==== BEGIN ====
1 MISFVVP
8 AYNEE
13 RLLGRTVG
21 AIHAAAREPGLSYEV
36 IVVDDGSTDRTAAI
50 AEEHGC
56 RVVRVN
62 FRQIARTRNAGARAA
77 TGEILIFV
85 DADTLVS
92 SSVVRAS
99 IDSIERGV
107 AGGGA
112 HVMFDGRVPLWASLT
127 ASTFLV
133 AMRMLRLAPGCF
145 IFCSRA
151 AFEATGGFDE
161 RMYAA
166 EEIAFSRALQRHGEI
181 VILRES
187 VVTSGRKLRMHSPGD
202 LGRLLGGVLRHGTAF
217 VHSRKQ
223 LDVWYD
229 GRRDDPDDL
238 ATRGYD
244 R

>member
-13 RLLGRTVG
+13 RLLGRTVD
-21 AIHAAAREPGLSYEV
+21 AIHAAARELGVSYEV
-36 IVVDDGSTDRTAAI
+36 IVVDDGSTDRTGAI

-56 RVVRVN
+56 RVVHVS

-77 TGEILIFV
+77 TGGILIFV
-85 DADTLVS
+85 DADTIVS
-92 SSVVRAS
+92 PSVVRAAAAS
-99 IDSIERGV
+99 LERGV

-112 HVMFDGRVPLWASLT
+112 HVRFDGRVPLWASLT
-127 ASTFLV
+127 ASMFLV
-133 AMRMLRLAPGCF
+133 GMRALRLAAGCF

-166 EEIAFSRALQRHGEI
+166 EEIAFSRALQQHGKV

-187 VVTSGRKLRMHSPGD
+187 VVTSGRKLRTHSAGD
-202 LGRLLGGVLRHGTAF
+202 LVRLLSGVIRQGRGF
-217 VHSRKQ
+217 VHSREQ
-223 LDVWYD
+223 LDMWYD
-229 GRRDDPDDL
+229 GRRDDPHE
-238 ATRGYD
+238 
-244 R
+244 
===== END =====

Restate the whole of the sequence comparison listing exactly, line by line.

1 MISFVVP
8 AYNEE
13 RLLGRTVG
21 AIHAAAREPGLSYEV
36 IVVDDGSTDRTAAI
50 AEEHGC
56 RVVRVN
62 FRQIARTRNAGARAA
77 TGEILIFV
85 DADTLVS
92 SSVVRAS
99 IDSIERGV
107 AGGGA
112 HVMFDGRVPLWASLT
127 ASTFLV
133 AMRMLRLAPGCF
145 IFCSRA
151 AFEATGGFDE
161 RMYAA
166 EEIAFSRALQRHGEI
181 VILRES
187 VVTSGRKLRMHSPGD
202 LGRLLGGVLRHGTAF
217 VHSRKQ
223 LDVWYD
229 GRRDDPDDL
238 ATRGYD
244 R

>member
-13 RLLGRTVG
+13 RLLGRTVD
-21 AIHAAAREPGLSYEV
+21 AIHAAARELGVSYEV
-36 IVVDDGSTDRTAAI
+36 IVVDDGSTDRTGAI

-56 RVVRVN
+56 RVVHVS

-77 TGEILIFV
+77 TGGILIFV
-85 DADTLVS
+85 DADTIVS
-92 SSVVRAS
+92 PSVVRAAAAS
-99 IDSIERGV
+99 LERGV

-112 HVMFDGRVPLWASLT
+112 HVRFDGRVPLWASLT
-127 ASTFLV
+127 ASMFLV
-133 AMRMLRLAPGCF
+133 GMRALRLAAGCF

-166 EEIAFSRALQRHGEI
+166 EEIAFSRALQQHGKV

-187 VVTSGRKLRMHSPGD
+187 VVTSGRKLRTHSAGD
-202 LGRLLGGVLRHGTAF
+202 LVRLLSGVIRQGRGF
-217 VHSRKQ
+217 VHSREQ
-223 LDVWYD
+223 LDMWYD
-229 GRRDDPDDL
+229 GRRDDPHE
-238 ATRGYD
+238 
-244 R
+244 